Researchers have uncovered a critical vulnerability in a GnuPG cryptographic library, enabling them to completely bypass the inherent RSA-1024 encryption and extract the decryption RSA key.
Gnu Privacy Guard (GnuPG or GPG), a popular open source encryption software, is used by the likes of former NSA contractor Edward Snowden in keeping with secure encrypted communication channels. The software is compatible and put to use among all major operating systems and platforms including Linux, Windows and macOS X.
A team of researchers from from the Technical University of Eindhoven, the University of Illinois, the University of Pennsylvania, the University of Maryland, and the University of Adelaide discovered a vulnerability in the software, labeled CVE-2017-7526. The “left-to-right sliding window” method sees a vulnerability in the Libgcrypt cryptographic library used by the software, which is prone to local FLUSH+RELOAD side-channel attack.
“In this paper, we demonstrate a complete break of RSA-1024 as impelemented in Libgcrypt. Our attack makes essential use of the fact that Libgcrypt uses the left-to-right method for computing the sliding-window expansion,” the security researchers wrote in the research paper.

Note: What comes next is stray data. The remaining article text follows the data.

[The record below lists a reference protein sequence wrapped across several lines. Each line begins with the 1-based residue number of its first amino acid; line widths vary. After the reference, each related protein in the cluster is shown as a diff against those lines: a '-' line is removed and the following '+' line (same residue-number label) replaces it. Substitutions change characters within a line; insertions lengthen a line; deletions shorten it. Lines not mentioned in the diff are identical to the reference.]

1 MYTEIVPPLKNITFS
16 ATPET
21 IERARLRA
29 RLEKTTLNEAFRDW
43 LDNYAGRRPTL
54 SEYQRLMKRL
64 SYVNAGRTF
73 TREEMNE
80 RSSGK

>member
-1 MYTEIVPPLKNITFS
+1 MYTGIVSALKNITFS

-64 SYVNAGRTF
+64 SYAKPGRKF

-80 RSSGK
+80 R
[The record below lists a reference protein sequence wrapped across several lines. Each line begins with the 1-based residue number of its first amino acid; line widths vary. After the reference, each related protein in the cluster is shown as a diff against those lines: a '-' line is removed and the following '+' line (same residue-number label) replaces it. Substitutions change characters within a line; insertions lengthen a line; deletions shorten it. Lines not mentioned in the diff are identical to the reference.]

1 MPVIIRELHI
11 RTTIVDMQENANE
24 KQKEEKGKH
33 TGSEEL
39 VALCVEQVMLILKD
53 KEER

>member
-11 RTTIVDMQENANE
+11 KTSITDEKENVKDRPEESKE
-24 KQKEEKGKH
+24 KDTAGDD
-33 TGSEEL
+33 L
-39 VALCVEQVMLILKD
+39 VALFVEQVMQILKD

The pattern of squarings and multiplications in left-to-right sliding windows leaks significantly more information about the exponent than right-to-left. We show how to extend the Heninger-Shacham algorithm for partial key reconstruction to make use of this information and obtain a very efficient full key recovery for RSA-1024.
The L3 Cache Side-Channel attack typically sees an attacker ruin an arbitrary software on the hardware embedded with the private RSAS key. The attack enables the attacker to extract the decryption key from the targeted system by analyzing the electromagnetic outputs of the device emitted during the decryption process.
“Thus, in practice,” the researchers wrote, “there are easier ways to access the private keys than to mount this side-channel attack. However, on boxes with virtual machines, this attack may be used by one VM to steal private keys from another VM.”
Libcrypt has since released a fix for the vulnerability in version 1.7.8, which can be found here.
Image credit: Pixabay.
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